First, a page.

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Standing eight count: Plot twist

“Until you settle into the right way to eat, exercise and the proper dosing of insulin, the blood sugar swings can take you on some wild rides.”


“Took a long time to get past the anger, the ‘Why me?’ stuff. I know I took it out on my wife, my boys. It got to where they knew better than me when my sugars were off, just by my behavior.”

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A “standing eight count” is an eight-second “time out” that a referee can afford a boxer who may find themselves in serious trouble. It’s a chance for the ref to assess if there’s any real damage and gives the fighter some time to catch their breath and continue to fight on. In that spirit, this column will feature law enforcement officers or their family members who have overcome serious challenges in their lives, detailing their own standing eight counts, and how they lived to fight on.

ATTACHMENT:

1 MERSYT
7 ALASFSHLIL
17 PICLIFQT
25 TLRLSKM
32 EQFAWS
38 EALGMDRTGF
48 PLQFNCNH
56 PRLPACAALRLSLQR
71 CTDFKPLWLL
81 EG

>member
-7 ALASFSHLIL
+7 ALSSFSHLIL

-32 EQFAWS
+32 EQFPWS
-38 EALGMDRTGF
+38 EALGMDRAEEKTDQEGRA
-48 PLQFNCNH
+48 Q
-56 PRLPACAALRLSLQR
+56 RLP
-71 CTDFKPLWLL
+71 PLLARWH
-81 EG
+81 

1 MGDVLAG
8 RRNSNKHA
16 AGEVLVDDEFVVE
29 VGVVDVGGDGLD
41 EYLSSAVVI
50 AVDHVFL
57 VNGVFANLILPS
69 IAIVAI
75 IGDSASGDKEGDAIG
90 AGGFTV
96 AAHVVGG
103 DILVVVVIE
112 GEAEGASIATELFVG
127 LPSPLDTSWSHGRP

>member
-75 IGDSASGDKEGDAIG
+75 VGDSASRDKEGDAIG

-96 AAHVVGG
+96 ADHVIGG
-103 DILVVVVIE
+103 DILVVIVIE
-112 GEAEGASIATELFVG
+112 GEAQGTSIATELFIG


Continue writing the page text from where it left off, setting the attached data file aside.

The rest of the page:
“I’d just been promoted to sergeant.”

Sitting on a park bench, we’re taking in the late afternoon October sun. A fit five-foot-ten, he wears a faded denim jacket over a navy-blue Notre Dame hoody.

“It was a crazy night, early August. I had the desk. Narcotics had just done a sweep and brought in a bunch of collars for processing. You know how it is; controlled chaos. During a break in the action, I took a minute and went over to the water cooler. After what I thought was one or two cups, I turned to see this rookie staring at me, wide-eyed. Before I could ask what was wrong, she asked me if I was feeling OK.”

Pausing to sip from a plastic water bottle, he holds it up to the sun and peers into it, a cylindrical crystal ball.